We are concerned that many advisers may not realize that these situations may be “covered” and that, as a result, the 408(b)(2) disclosures are required. (The solicitor fee disclosure statement the adviser previously provided under the securities laws likely does not satisfy the 408(b)(2) requirements and additional disclosures would be required.) If a covered service provider fails to make timely disclosures, the arrangement becomes a prohibited transaction, resulting in loss of the payments, as well as penalties and interest.
By Christopher Carosa, CTFA
April 5, 2012
When you look through the totality of the published content on FiduciaryNews.com, you start to see the due diligence process coming together in a structured manner. What at first appears as nothing more than a series of random dots gentling flowing across the landscape coalesces into an intricate constellation that can stand for the ages (or at least until the 401k plan sponsor revises the plan’s investment policy statement). It’s a wonderful and peaceful sight to the eyes of many beleaguered 401k plan sponsors looking to reduce their fiduciary liability. Rather than ask you to read (or re-read) the entire corpus again, for your convenience, we’ve put together this checklist (and a short explanation of each item):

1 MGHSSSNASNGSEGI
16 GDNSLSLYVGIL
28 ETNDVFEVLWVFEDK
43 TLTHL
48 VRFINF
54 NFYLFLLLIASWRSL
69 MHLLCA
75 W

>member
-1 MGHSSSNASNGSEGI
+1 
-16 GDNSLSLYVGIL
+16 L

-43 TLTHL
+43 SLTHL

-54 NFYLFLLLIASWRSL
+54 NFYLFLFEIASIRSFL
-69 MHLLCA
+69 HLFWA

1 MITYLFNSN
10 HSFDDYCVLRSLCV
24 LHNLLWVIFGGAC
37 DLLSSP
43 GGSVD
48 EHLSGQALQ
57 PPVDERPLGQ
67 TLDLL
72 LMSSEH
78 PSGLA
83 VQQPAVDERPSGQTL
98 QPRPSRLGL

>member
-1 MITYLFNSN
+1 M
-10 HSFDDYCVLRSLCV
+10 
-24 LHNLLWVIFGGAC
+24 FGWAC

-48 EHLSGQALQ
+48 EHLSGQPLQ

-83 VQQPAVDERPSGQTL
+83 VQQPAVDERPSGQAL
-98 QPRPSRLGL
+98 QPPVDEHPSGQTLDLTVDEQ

* Documented Selection Process – Every 401k plan sponsor needs to have a written selection process. One can’t rely on a haphazard approach and still maintain compliance with one’s fiduciary duties. Besides actually putting it in writing, the selection process should contain or utilize several elements, each of which we describe below.